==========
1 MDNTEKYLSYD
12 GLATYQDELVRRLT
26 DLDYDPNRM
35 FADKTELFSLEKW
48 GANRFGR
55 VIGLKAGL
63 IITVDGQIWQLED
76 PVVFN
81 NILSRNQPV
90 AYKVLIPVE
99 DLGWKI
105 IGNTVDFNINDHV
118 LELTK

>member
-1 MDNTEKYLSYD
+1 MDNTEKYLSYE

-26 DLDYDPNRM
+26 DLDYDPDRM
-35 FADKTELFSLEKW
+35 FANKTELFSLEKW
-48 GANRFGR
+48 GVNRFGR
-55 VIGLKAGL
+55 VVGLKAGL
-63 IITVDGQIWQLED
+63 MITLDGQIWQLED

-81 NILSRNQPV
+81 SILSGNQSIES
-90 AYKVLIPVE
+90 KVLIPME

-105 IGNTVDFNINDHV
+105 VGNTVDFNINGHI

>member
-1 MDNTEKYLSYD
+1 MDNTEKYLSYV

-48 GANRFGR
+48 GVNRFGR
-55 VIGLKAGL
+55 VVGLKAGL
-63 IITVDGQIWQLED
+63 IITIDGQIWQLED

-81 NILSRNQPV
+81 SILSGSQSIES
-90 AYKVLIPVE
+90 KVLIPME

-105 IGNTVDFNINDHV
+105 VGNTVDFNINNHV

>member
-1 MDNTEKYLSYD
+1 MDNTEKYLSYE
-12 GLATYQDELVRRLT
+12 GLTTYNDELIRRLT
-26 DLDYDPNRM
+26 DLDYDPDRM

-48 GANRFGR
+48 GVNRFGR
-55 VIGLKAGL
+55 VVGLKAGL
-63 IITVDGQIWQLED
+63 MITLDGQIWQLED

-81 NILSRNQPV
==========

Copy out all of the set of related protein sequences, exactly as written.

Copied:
1 MDNTEKYLSYD
12 GLATYQDELVRRLT
26 DLDYDPNRM
35 FADKTELFSLEKW
48 GANRFGR
55 VIGLKAGL
63 IITVDGQIWQLED
76 PVVFN
81 NILSRNQPV
90 AYKVLIPVE
99 DLGWKI
105 IGNTVDFNINDHV
118 LELTK

>member
-1 MDNTEKYLSYD
+1 MDNTEKYLSYE

-26 DLDYDPNRM
+26 DLDYDPDRM
-35 FADKTELFSLEKW
+35 FANKTELFSLEKW
-48 GANRFGR
+48 GVNRFGR
-55 VIGLKAGL
+55 VVGLKAGL
-63 IITVDGQIWQLED
+63 MITLDGQIWQLED

-81 NILSRNQPV
+81 SILSGNQSIES
-90 AYKVLIPVE
+90 KVLIPME

-105 IGNTVDFNINDHV
+105 VGNTVDFNINGHI

>member
-1 MDNTEKYLSYD
+1 MDNTEKYLSYV

-48 GANRFGR
+48 GVNRFGR
-55 VIGLKAGL
+55 VVGLKAGL
-63 IITVDGQIWQLED
+63 IITIDGQIWQLED

-81 NILSRNQPV
+81 SILSGSQSIES
-90 AYKVLIPVE
+90 KVLIPME

-105 IGNTVDFNINDHV
+105 VGNTVDFNINNHV

>member
-1 MDNTEKYLSYD
+1 MDNTEKYLSYE
-12 GLATYQDELVRRLT
+12 GLTTYNDELIRRLT
-26 DLDYDPNRM
+26 DLDYDPDRM

-48 GANRFGR
+48 GVNRFGR
-55 VIGLKAGL
+55 VVGLKAGL
-63 IITVDGQIWQLED
+63 MITLDGQIWQLED

-81 NILSRNQPV